Last week’s release of Wal-Mart: The High Cost of Low Price — not, for the most part, in movie theaters, but rather in “churches, family businesses, schools, living rooms, community centers, and parking lots,” as the film’s website puts it — marks a high-water moment in leftist media-based organizing.
Director/producer Robert Greenwald adopted a similar strategy last year with his Outfoxed: Rupert Murdoch’s War on Journalism, but that work never scored the 7,000-plus play dates the new film claimed for its premiere week. The sort of distribution Greenwald has conceived and effected here is truly what’s revolutionary about Wal-Mart, positing a whole new way of reaching audiences. Cutting out the theater means one of two things (or, in this case, both): that sufficient theaters can’t be booked for the film to reach its intended audience, or that the film’s impact is not likely to be diminished too much by a less than full-scale setting.
A grand setting has been essential to the impact of many other politically committed documentaries. But the record-breaking commercial success of Fahrenheit 9/11, for instance, ultimately meant little in terms of its intent when George Bush took the 2004 election. And the relative success of such recent strong and progressively intended documentaries as The Weather Underground, The Corporation, and Enron: The Smartest Guys in the Room served largely to stoke the embers of a radical movement that once seemed extinguished. These films all laid claim to greater artistic vision and aspiration than Wal-Mart, which is intended not as a film so much as an organizing tool.
There’s little point, then, in dwelling on its deficiencies as a work of even political art or propaganda: the overly cued, emotion-triggering soundtrack; the somewhat scattershot editing; the made-for-TV, attention-deficit-based attack. Greenwald talks to bitter current and ex-employees, and uses footage of corporate head Lee Scott’s speeches to represent the company’s views. There’s no interjection by a narrator, just thoughts and stories countered with Wal-Martian images — footage gathered throughout the U.S. and in other parts of the world. Wal-Mart is not a work for the ages, it’s a work for the moment. And that moment, the filmmakers hope, began last week.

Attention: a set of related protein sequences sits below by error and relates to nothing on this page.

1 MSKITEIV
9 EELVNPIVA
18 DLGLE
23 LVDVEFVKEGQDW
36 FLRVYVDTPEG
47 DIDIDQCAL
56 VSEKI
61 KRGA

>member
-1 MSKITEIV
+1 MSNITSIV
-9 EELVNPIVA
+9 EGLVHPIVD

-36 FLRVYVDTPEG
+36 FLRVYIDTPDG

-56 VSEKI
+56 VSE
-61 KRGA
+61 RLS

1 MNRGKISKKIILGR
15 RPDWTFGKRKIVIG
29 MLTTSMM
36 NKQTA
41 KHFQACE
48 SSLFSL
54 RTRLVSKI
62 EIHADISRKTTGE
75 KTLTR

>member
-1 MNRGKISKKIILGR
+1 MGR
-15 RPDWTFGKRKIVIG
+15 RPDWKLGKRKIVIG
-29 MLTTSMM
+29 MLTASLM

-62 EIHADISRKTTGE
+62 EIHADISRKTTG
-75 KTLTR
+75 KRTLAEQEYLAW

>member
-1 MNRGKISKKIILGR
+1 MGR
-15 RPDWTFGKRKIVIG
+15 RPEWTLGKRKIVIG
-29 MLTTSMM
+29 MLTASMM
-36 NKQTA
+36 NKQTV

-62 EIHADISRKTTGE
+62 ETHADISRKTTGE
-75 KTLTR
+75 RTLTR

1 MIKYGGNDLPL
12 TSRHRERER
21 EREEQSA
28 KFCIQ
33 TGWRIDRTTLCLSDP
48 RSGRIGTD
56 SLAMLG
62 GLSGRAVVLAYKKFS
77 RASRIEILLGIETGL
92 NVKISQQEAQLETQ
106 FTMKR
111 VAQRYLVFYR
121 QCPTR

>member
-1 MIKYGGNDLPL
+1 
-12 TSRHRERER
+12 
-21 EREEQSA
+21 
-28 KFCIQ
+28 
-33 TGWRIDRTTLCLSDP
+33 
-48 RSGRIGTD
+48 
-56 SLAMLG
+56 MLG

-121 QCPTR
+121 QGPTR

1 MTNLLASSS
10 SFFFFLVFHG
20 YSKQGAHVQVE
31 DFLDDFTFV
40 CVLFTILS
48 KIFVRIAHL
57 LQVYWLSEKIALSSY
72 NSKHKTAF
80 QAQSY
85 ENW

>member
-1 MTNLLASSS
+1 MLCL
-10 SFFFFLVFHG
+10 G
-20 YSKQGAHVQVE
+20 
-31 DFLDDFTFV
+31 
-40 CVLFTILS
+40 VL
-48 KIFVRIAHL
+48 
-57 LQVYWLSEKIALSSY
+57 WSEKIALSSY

There’s not much question — and many viewers won’t need this film to confirm — that Wal-Mart is a malignant force in American and world society. The list of its corporate crimes, direct and indirect, are well adumbrated by Greenwald: the devastation of downtowns and small businesses in its wake; the conscious and severe exploitation of workers (called, in language we’ve come to accept but that George Orwell might have anticipated, “associates”); the flagrant disregard of community and environmental standards and concepts; the creation and maintenance of overseas sweatshops; the economic blackmailing of American communities to give the corporation huge tax breaks; the virtually systematic discrimination against women and minorities within the company; the obscene profiteering of its corporate founders and officers; the downright pathological union-busting; the callow disregard of customers’ safety. (An opposing perspective is being shopped around in the new Why Wal-Mart Works and Why That Makes Some People C-R-A-Z-Y.)
To say, as some have, that Wal-Mart “just does capitalism better” is to call for a Marxist revolution, though that is seldom the intent of those who say it. As it is, Wal-Mart functions as a perfect metaphor for the ills of capitalist and consumerist society, its unprecedented success the ironic proof, it would seem, of the system’s corruption.
Is it for better or for worse that Greenwald in no way broadens the scope of his argument to the rest of the culture of greed? The film’s sole references to other corporations are to note Bill Gates’ charitable generosity in favorable comparison to the Walton family’s astonishing stinginess, and to note the company’s superiority in growth rate to the troubled Kmart and others. Wal-Mart is intended to overthrow not an economic system but an economic emperor, and it closes with a triumphant recapitulation of the municipalities, towns, and counties that have refused to offer tax breaks or stopped stores from opening. Defeating this onerous giant can be and has been done, the video assures us, focusing on two divergent communities that succeeded — predominantly white, upper-middle-class Chandler, Ariz., and predominantly black, working-class Inglewood, Calif. — and referring us to websites dedicated to the fight.
The real reviews of Wal-Mart won’t be in ’til we find out how much its screenings eventually stop the ogre from growing. But if Wal-Mart itself is halted, won’t there be another despot in its place? What do we know of the labor and other practices of Target, Kohl’s, and all the other Wal-Mart wannabes? This video’s signature “Evil Smiley” figure, a take-off on Wal-Mart’s smiley face, is a far cry from “Workers of the world, unite!” But in fact, there’s likely more reason than ever for workers of the world to unite, since the global economy now entangles the have-nots of all nations in a worldwide web the likes of which IWW’s founders could never have imagined.
Of course, a thorough overhaul of the economic system is well beyond the apparent intent of this movie and its director, and of the working poor it champions, for whom a great victory would be gained with merely a livable wage and decent working conditions. But could these 7,000-plus screenings be the harbinger of something larger? Marx posited the inevitable downfall of capitalism, perhaps anticipating the concept of ecocide, if not foretelling immediate world history. Could it be that resistance to Wal-Mart is the first peal of a nearly inconceivably distant death knell?